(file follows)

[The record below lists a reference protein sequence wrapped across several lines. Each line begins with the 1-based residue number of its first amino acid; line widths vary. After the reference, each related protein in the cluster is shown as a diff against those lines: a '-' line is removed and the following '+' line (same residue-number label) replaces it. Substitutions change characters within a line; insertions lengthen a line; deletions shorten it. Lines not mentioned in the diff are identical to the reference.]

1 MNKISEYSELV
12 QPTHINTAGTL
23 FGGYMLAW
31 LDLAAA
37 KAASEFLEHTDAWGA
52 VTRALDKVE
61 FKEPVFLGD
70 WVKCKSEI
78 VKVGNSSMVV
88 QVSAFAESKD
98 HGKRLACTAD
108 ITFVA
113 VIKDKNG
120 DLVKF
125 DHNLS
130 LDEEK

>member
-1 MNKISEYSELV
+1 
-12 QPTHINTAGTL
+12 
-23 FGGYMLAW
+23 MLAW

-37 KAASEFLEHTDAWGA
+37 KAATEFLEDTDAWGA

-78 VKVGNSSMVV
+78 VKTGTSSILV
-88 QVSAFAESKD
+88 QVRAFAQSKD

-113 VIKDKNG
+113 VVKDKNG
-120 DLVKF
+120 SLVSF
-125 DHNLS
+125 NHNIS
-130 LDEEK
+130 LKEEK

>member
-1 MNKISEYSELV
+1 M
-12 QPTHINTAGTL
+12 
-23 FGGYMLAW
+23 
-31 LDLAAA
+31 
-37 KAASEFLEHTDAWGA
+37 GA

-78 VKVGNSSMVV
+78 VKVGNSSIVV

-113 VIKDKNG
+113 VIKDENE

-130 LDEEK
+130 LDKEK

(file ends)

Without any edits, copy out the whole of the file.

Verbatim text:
[The record below lists a reference protein sequence wrapped across several lines. Each line begins with the 1-based residue number of its first amino acid; line widths vary. After the reference, each related protein in the cluster is shown as a diff against those lines: a '-' line is removed and the following '+' line (same residue-number label) replaces it. Substitutions change characters within a line; insertions lengthen a line; deletions shorten it. Lines not mentioned in the diff are identical to the reference.]

1 MNKISEYSELV
12 QPTHINTAGTL
23 FGGYMLAW
31 LDLAAA
37 KAASEFLEHTDAWGA
52 VTRALDKVE
61 FKEPVFLGD
70 WVKCKSEI
78 VKVGNSSMVV
88 QVSAFAESKD
98 HGKRLACTAD
108 ITFVA
113 VIKDKNG
120 DLVKF
125 DHNLS
130 LDEEK

>member
-1 MNKISEYSELV
+1 
-12 QPTHINTAGTL
+12 
-23 FGGYMLAW
+23 MLAW

-37 KAASEFLEHTDAWGA
+37 KAATEFLEDTDAWGA

-78 VKVGNSSMVV
+78 VKTGTSSILV
-88 QVSAFAESKD
+88 QVRAFAQSKD

-113 VIKDKNG
+113 VVKDKNG
-120 DLVKF
+120 SLVSF
-125 DHNLS
+125 NHNIS
-130 LDEEK
+130 LKEEK

>member
-1 MNKISEYSELV
+1 M
-12 QPTHINTAGTL
+12 
-23 FGGYMLAW
+23 
-31 LDLAAA
+31 
-37 KAASEFLEHTDAWGA
+37 GA

-78 VKVGNSSMVV
+78 VKVGNSSIVV

-113 VIKDKNG
+113 VIKDENE

-130 LDEEK
+130 LDKEK